Punch Drunk Wonderland

Who could be this year’s Todd Gurley?

Via our friends at numberFire.

Maybe you couldn’t have seen it coming to the degree in which it came, but you could’ve at least seen it coming.

Todd Gurley was bound to hit some sort of wall during his Sophomore season. Because his Freshman year just wasn’t sustainable.

And this isn’t annoyingly stupid hindsight analysis. We wrote about it here at numberFire: Gurley’s rookie season saw ridiculous efficiency despite his overall body of work lacking the type of numbers you’d like to see given that efficiency.

Allow me to explain.

Unsuccessful Runs

At numberFire, we often use a metric called Net Expected Points (NEP), which helps determine the number of points (real ones) a player is adding (or losing) for his team versus expectation. If you want to learn more about the metric, check out our glossary.

In 2015, Gurley was pretty efficient within the metric. Among the 44 running backs with 100 or more carries that season, he was 5th in Rushing NEP per rush. That’s why we were — and, to be honest, still are — so excited about Gurley’s potential in the league.

As we know, though, an average can be skewed. That’s why yards per carry and something like Rushing NEP per rush, stand alone, don’t always tell you the entire story. When you combine Success Rate — the percentage of positive runs made by a running back — you can start to understand the tale a little better.

If a player has a high Success Rate with low per-rush efficiency, it tells us that, while he was consistently making positive plays, he wasn’t doing so with big, overly effective runs.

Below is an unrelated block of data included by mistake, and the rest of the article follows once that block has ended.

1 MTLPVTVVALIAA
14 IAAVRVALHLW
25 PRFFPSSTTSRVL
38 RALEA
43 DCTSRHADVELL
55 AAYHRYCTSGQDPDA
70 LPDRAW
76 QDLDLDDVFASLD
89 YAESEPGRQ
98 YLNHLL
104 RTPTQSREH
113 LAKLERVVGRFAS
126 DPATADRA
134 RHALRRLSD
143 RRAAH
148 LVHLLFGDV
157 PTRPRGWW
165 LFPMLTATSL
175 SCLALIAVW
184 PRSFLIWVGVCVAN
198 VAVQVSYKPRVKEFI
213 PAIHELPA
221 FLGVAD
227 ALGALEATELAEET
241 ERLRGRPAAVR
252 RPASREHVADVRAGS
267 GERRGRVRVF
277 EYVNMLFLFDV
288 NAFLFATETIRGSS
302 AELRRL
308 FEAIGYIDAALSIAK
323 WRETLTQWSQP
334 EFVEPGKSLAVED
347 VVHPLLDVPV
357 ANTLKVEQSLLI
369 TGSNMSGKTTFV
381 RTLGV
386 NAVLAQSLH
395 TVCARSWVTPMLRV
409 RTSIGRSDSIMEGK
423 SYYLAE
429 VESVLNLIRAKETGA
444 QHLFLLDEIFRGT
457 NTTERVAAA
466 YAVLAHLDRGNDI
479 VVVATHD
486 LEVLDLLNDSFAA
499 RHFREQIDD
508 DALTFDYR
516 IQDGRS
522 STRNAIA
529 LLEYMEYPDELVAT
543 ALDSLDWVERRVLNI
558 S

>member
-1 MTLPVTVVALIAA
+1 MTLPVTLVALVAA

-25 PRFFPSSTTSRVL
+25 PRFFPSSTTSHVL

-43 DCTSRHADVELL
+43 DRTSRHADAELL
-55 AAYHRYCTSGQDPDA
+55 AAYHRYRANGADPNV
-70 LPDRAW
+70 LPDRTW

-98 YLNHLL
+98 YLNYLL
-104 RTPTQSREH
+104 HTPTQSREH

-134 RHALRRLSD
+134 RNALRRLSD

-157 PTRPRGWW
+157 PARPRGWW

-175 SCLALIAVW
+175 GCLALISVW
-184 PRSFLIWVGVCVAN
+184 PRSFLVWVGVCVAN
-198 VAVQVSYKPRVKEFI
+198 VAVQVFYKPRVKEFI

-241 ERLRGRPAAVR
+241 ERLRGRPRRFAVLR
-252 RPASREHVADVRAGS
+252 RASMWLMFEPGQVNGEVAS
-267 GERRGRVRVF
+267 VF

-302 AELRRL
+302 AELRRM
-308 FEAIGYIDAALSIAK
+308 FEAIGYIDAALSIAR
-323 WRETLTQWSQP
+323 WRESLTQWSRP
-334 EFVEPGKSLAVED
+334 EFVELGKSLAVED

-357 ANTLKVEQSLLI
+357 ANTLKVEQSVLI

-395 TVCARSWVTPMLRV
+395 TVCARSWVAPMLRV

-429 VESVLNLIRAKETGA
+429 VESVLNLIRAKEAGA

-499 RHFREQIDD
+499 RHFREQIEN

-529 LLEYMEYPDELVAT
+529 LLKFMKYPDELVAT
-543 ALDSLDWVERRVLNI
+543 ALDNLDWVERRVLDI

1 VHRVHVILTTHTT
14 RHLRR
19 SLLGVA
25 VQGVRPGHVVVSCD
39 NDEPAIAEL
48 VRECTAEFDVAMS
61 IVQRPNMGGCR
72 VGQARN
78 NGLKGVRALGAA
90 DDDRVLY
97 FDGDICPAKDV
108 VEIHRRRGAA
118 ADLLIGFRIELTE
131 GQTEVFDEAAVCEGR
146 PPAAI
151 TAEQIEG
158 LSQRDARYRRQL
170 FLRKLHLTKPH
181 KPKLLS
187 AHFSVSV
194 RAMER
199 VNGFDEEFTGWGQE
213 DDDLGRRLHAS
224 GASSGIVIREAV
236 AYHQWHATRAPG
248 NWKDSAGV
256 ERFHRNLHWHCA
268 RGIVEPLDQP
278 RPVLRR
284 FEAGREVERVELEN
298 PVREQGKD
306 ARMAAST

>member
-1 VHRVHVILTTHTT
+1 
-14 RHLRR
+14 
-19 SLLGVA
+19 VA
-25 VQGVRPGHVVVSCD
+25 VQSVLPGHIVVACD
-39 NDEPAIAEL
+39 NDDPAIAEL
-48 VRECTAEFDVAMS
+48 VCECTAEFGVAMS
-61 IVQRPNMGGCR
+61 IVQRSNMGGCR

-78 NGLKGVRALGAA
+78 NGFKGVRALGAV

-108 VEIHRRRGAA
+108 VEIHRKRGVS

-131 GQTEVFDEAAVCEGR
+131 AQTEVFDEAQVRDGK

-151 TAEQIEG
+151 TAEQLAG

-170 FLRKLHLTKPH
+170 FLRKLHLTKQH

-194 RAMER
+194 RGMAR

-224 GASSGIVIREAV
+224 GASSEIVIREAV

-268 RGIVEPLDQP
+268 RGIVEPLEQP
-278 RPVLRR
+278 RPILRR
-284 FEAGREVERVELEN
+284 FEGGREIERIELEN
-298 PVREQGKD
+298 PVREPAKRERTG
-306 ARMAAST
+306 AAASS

On the opposite end, we’ve got Gurley’s rookie season: One with strong per-rush efficiency and a low Success Rate.

He was making a living off of big runs.

And that’s unsustainable.

Here’s a look at the 86 instances where a running back has carried the ball 100 or more times over the last two years, charting Rushing NEP per rush versus Success Rate. As you’ll see, Gurley’s first year in the league wasn’t all that normal.

Given Gurley’s per-rush average, we would’ve expected him to have a Success Rate of 42.83% during his rookie season. Instead, it was 36.24%. That difference — 6.58% — was the second-largest difference seen among the entire 86 running back sample.

In other words, Gurley was overperforming like a mad man.

And in 2016, he made fantasy owners mad, man.

(I’m so sorry for that.)

2017 Candidates

What was it that made Gurley a high-end fantasy football draft pick in 2016? Well, he performed at a high level in 2015 as a lead back, and he had a lot of unknown upside given the limited sample from which we were drawing.

This super-scientific reasoning leads us to three backs who could theoretically be this year’s Todd Gurley: Melvin Gordon, Jordan Howard, and Jay Ajayi.

I hope you’re nodding your head in approval.

Let’s take a glance at the same chart above, but this time, we’ll highlight the 2016 seasons for Gordon, Howard, and Ajayi, who all finished as top-12, RB1 backs in fantasy football last year.


Visually, it appears as though Melvin Gordon is that dude. He’s the one who overperformed in efficiency given his overall Success Rate. He’s the one who profiles closest to 2015’s Todd Gurley.

Mathematically, that’s the case, too. In fact, of the 86 running backs in the sample, Gordon’s actual Success Rate versus his expected Success Rate saw the eighth-largest discrepancy in the wrong direction. Remember, Gurley’s was the second-largest.

Continue reading at numberFire.com… (@numberfire)

 

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